While 99% of Australians agree that tyres are a world-wide environmental problem, 91% don’t know what happens to them at the end of their useful life

A survey conducted by Keep Australia Beautiful in August 2020 has found that although there was overall agreement that the disposal of end-of-life tyres is a worldwide environmental problem, a significant majority did not know what happens after they are left with the retailer to be recycled.

The survey aimed to uncover what Australians thought about the disposal of end-of-life tyres when they could no longer be re-treaded and re-used, and to use the information as a basis for measuring the level of consumer concern for the issue.

Other aspects assessed included public knowledge and understanding of the tyre recycling levy, awareness of recycling processes and opinions on the most sustainable recycling processes.

The survey was distributed to 6,624 recipients, yielding 381 responses – a 5.8% response rate.

Keep Australia Beautiful Chief Executive Officer Val Southam said that as an organisation with a 45-year history based in the community and dedicated to achieving a sustainable and litter-free environment, seeking supporters’ opinion on key environmental questions was an important part of the organisation’s role.

“We identified the management of end-of-life tyres as a major problem and wanted to garner input into the issue from our supporters.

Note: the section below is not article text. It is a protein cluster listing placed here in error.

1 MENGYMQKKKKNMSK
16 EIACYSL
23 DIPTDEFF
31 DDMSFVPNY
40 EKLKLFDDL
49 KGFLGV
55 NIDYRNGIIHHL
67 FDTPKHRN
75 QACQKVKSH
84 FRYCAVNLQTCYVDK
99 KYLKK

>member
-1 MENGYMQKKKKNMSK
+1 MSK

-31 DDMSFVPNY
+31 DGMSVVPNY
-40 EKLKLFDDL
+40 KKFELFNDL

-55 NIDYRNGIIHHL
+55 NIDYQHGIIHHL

“Australia generates 25 million end-of-life tyres a year. With the problem increasing around the world, very few can envisage what one and a half billion of end-of-life tyres would look like and how they can be recycled,” said Ms Southam.

On the question of the recycling fee charged by retailers, just over half of the respondents believed that their tyres were in fact recycled.

When, however, the respondents were asked in a later question to list the most responsible processing methods, just over 50% nominated the use of crumbed tyres as infill for sporting fields and playgrounds, and 25% nominated being processed back into oil and carbon. Conversely, in the comments section almost one third of respondents nominated use in roads and landfill as an alternative processing method.

“Recycling end-of-life tyres is a major problem. The responses show the confusion that exists in the community on the most suitable methods of processing,” said Ms Southam.

“Overall, the survey comments show a definite desire for Australia to recapture and reuse the basic components of tyres in accordance with the concept of the circular economy,” added Ms Southam.

To view the full survey report please click here.

 (ENDS)

National Media Comment:
Val Southam, Chief Executive, Keep Australia Beautiful e: ceo@kab.org.au m: 0419 016 401

Further Information:
Dennis Rutzou Public Relations 0411 510 888

 

 EDITOR’S NOTE:

About Keep Australia Beautiful
Keep Australia Beautiful (KAB) seeks to lead, influence and inspire all Australians to strive for a sustainable and litter free environment. It does this through research, education, community engagement, and awards

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